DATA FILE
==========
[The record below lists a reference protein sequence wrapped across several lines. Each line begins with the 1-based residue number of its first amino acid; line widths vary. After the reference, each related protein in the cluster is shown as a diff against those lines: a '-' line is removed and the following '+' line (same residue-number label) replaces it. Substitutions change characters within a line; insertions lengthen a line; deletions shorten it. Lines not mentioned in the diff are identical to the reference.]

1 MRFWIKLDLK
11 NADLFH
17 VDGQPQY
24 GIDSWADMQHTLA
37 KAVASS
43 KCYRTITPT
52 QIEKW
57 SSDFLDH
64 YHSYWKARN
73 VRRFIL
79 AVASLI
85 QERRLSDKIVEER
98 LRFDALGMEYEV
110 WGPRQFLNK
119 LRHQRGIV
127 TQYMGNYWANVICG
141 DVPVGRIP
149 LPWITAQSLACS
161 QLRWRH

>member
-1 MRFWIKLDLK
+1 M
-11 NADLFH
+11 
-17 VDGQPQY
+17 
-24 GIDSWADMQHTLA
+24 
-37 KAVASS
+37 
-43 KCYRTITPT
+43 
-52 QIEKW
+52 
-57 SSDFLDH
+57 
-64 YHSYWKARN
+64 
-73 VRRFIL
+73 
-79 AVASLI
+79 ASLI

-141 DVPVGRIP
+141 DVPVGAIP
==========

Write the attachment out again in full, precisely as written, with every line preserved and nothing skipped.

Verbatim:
[The record below lists a reference protein sequence wrapped across several lines. Each line begins with the 1-based residue number of its first amino acid; line widths vary. After the reference, each related protein in the cluster is shown as a diff against those lines: a '-' line is removed and the following '+' line (same residue-number label) replaces it. Substitutions change characters within a line; insertions lengthen a line; deletions shorten it. Lines not mentioned in the diff are identical to the reference.]

1 MRFWIKLDLK
11 NADLFH
17 VDGQPQY
24 GIDSWADMQHTLA
37 KAVASS
43 KCYRTITPT
52 QIEKW
57 SSDFLDH
64 YHSYWKARN
73 VRRFIL
79 AVASLI
85 QERRLSDKIVEER
98 LRFDALGMEYEV
110 WGPRQFLNK
119 LRHQRGIV
127 TQYMGNYWANVICG
141 DVPVGRIP
149 LPWITAQSLACS
161 QLRWRH

>member
-1 MRFWIKLDLK
+1 M
-11 NADLFH
+11 
-17 VDGQPQY
+17 
-24 GIDSWADMQHTLA
+24 
-37 KAVASS
+37 
-43 KCYRTITPT
+43 
-52 QIEKW
+52 
-57 SSDFLDH
+57 
-64 YHSYWKARN
+64 
-73 VRRFIL
+73 
-79 AVASLI
+79 ASLI

-141 DVPVGRIP
+141 DVPVGAIP